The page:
• Heredity. Your risk of developing Alzheimer's appears to be slightly higher if a first-degree relative — parent, sister or brother — has the disease. Although the genetic mechanisms of Alzheimer's among families remain largely unexplained, researchers have identified a few genetic mutations that greatly increase risk in some families. Three genetic mutations are known to cause early-onset Alzheimer's. In addition, one form of the apolipoprotein E (APOE) gene increases your chance of developing late-onset Alzheimer's.
  • Sex. Women are more likely than men are to develop the disease, in part because they live longer.
  • Lifestyle. The same factors that put you at risk of heart disease, such as high blood pressure and high cholesterol, may also increase the likelihood that you'll develop Alzheimer's disease. Poorly controlled diabetes is another risk factor. And keeping your body fit isn't your only concern — you've got to exercise your mind as well. Some studies have suggested that remaining mentally active throughout your life, especially in your later years, reduces the risk of Alzheimer's disease.
  • Head injury. The observation that some ex-boxers eventually develop dementia suggests that serious traumatic injury to the head (for example, a concussion with a prolonged loss of consciousness) may be a risk factor for Alzheimer's. Several studies indicate a definite link between the two, but others show no link.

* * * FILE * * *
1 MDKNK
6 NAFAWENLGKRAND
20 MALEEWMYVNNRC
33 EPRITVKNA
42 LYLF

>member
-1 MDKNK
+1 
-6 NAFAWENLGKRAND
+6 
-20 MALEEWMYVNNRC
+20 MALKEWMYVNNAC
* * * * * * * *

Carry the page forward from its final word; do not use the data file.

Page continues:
• Hormone replacement therapy. The exact role hormone replacement therapy may play in the development of dementia isn't yet clear. Throughout the 1980s and '90s, evidence seemed to show that estrogen supplements given after menopause could reduce the risk of dementia. But results from the large-scale Women's Health Initiative Memory Study indicated an increased risk of dementia for women taking estrogen after age 65. The verdict is not yet in on whether estrogen affects the risk of dementia if given at an earlier age.

Coping Skills

People with Alzheimer's disease often experience a mixture of emotions — confusion, frustration, anger, fear, uncertainty, grief and depression. You can help a person cope with the disease by being there to listen, reassuring the person that life can still be enjoyed, providing unconditional love, and doing your best to help the person retain dignity and self-respect.

A calm and stable home environment reduces behavior problems. New situations, noise, large groups of people, being rushed or pressed to remember, or being asked to do complicated tasks can cause anxiety. As a person with Alzheimer's becomes upset, the ability to think clearly declines even more.

Providing care for a person with Alzheimer's disease is physically and emotionally demanding. Feelings of anger and guilt, frustration and discouragement, worry and grief, and social isolation are common. If you're a caregiver for someone with Alzheimer's disease, you can help yourself by:

  • Asking friends or other family members for help when you need it
  • Taking care of your health
  • Learning as much about the disease as you can
  • Asking questions of doctors, social workers and others involved in the care of your loved one
  • Joining a support group

For further information and insight into the many resources being available to patients and their families throughout the State of California, please check the listings below.

 

Research Centers (ARCCs)
 
 
Last modified on: 6/27/2008 9:19 AM